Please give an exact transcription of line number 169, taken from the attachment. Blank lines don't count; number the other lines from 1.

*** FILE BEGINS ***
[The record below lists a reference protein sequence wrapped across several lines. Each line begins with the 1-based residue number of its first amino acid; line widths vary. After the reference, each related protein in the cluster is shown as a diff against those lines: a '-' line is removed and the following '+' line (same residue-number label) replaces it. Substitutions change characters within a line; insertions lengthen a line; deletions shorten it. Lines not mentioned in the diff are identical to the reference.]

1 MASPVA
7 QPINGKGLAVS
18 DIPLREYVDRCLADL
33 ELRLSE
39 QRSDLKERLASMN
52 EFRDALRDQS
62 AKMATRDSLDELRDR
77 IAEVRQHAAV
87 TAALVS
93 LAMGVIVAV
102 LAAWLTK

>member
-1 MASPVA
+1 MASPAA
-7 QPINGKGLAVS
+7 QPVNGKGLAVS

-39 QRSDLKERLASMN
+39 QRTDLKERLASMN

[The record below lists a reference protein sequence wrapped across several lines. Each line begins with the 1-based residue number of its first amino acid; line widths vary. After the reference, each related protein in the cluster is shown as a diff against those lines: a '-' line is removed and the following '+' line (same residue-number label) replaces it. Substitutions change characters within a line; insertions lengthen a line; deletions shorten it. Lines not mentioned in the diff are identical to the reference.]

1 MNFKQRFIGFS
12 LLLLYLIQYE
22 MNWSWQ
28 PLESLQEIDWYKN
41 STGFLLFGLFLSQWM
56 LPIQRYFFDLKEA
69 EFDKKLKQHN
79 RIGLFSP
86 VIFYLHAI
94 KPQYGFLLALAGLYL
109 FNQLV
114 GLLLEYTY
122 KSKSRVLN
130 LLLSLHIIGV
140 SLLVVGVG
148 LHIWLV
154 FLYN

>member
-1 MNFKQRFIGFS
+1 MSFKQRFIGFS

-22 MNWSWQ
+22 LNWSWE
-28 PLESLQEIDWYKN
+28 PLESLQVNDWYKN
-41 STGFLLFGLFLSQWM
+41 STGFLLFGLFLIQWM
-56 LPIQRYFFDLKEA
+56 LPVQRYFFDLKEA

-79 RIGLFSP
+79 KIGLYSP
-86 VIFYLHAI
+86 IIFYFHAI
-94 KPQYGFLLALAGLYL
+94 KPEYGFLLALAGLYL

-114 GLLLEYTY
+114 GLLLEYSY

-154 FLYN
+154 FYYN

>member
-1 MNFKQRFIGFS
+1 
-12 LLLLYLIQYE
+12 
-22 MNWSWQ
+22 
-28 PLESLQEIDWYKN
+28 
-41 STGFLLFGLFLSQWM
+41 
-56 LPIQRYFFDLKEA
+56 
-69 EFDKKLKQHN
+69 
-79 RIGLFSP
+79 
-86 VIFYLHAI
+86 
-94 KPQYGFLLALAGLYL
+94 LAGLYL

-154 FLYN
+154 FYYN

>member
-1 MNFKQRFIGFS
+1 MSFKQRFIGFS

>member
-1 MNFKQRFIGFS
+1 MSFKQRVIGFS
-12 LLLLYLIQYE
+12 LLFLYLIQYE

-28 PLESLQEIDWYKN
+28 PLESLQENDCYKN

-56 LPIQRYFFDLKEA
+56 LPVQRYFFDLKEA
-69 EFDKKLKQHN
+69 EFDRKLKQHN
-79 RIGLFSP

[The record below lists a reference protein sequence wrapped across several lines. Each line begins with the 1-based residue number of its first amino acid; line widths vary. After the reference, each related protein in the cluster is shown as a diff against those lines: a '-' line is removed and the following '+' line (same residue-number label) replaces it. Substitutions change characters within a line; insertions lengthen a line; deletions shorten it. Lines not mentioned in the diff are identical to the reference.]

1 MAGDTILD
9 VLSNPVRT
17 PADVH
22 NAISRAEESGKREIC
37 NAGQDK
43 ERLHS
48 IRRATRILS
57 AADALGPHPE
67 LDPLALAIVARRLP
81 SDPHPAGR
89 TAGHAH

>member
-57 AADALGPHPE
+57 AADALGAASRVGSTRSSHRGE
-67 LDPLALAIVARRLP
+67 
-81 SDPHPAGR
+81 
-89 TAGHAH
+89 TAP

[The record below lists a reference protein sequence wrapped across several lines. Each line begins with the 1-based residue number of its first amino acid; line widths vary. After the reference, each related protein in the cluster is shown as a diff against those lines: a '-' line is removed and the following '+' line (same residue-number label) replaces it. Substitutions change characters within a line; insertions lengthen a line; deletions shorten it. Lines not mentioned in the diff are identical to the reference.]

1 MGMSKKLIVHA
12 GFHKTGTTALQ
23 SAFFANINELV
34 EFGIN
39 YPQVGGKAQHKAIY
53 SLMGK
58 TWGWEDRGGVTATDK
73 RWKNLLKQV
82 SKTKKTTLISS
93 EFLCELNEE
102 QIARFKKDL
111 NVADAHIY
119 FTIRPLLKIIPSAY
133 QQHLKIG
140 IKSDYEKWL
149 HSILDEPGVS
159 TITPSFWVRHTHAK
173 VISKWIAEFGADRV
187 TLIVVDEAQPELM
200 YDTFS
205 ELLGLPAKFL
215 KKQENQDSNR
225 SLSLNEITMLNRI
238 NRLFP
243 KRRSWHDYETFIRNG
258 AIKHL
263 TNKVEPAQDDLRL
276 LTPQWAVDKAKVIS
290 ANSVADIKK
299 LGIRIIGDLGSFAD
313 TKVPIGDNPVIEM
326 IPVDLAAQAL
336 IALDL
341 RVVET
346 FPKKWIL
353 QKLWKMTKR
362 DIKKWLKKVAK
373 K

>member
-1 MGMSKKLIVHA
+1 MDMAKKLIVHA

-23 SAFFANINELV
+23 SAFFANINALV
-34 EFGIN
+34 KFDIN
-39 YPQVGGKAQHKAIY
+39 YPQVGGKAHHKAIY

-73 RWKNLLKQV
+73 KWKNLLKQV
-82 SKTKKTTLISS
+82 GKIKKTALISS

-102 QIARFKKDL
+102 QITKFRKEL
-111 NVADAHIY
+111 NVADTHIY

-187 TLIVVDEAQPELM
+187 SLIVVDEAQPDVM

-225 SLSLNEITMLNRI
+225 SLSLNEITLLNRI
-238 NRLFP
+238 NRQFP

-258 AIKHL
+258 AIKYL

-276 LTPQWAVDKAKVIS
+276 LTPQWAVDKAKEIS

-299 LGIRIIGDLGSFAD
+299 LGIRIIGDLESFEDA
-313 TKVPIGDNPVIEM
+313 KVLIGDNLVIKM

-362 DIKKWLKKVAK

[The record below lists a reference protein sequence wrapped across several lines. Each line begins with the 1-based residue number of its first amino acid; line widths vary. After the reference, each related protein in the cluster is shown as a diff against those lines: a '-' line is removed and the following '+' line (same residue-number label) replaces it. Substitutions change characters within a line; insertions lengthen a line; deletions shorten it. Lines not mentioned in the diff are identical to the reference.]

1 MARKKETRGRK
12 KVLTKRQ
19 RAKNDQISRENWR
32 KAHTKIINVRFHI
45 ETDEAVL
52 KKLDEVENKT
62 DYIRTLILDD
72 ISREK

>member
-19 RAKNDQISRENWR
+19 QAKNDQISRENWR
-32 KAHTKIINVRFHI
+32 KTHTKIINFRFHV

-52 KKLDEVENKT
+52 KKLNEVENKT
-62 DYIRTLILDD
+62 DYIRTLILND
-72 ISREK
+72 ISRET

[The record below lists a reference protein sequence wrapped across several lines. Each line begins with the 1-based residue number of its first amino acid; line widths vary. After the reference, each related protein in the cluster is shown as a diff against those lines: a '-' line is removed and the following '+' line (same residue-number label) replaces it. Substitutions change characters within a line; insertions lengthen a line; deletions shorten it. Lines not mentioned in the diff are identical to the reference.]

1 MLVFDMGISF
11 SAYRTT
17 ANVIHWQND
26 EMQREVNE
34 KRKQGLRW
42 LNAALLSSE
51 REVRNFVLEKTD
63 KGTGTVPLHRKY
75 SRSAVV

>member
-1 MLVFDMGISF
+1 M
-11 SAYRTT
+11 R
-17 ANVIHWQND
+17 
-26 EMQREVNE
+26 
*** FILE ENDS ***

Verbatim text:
+82 GKIKKTALISS